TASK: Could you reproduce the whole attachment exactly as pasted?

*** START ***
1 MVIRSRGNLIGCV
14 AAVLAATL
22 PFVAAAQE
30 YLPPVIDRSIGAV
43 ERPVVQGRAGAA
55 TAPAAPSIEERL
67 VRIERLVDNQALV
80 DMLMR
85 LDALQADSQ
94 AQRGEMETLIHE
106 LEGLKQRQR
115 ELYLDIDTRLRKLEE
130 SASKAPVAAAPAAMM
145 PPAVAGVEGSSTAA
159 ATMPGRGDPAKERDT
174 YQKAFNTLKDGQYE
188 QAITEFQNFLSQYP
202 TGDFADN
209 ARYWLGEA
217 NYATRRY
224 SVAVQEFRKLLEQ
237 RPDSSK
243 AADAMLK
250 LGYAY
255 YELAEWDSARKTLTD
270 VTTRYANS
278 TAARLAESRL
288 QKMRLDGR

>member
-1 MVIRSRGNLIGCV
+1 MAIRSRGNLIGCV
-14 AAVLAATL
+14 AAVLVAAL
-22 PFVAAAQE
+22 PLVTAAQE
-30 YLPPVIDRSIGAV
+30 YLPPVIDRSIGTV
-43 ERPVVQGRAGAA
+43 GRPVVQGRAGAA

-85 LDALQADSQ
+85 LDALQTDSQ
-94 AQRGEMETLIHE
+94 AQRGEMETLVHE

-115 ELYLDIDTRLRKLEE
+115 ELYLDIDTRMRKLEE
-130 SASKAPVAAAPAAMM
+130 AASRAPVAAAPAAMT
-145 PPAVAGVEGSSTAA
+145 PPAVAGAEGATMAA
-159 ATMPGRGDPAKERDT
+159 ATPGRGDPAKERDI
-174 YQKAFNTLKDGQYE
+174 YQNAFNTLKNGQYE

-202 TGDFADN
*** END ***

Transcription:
1 MVIRSRGNLIGCV
14 AAVLAATL
22 PFVAAAQE
30 YLPPVIDRSIGAV
43 ERPVVQGRAGAA
55 TAPAAPSIEERL
67 VRIERLVDNQALV
80 DMLMR
85 LDALQADSQ
94 AQRGEMETLIHE
106 LEGLKQRQR
115 ELYLDIDTRLRKLEE
130 SASKAPVAAAPAAMM
145 PPAVAGVEGSSTAA
159 ATMPGRGDPAKERDT
174 YQKAFNTLKDGQYE
188 QAITEFQNFLSQYP
202 TGDFADN
209 ARYWLGEA
217 NYATRRY
224 SVAVQEFRKLLEQ
237 RPDSSK
243 AADAMLK
250 LGYAY
255 YELAEWDSARKTLTD
270 VTTRYANS
278 TAARLAESRL
288 QKMRLDGR

>member
-1 MVIRSRGNLIGCV
+1 MAIRSRGNLIGCV
-14 AAVLAATL
+14 AAVLVAAL
-22 PFVAAAQE
+22 PLVTAAQE
-30 YLPPVIDRSIGAV
+30 YLPPVIDRSIGTV
-43 ERPVVQGRAGAA
+43 GRPVVQGRAGAA

-85 LDALQADSQ
+85 LDALQTDSQ
-94 AQRGEMETLIHE
+94 AQRGEMETLVHE

-115 ELYLDIDTRLRKLEE
+115 ELYLDIDTRMRKLEE
-130 SASKAPVAAAPAAMM
+130 AASRAPVAAAPAAMT
-145 PPAVAGVEGSSTAA
+145 PPAVAGAEGATMAA
-159 ATMPGRGDPAKERDT
+159 ATPGRGDPAKERDI
-174 YQKAFNTLKDGQYE
+174 YQNAFNTLKNGQYE

-202 TGDFADN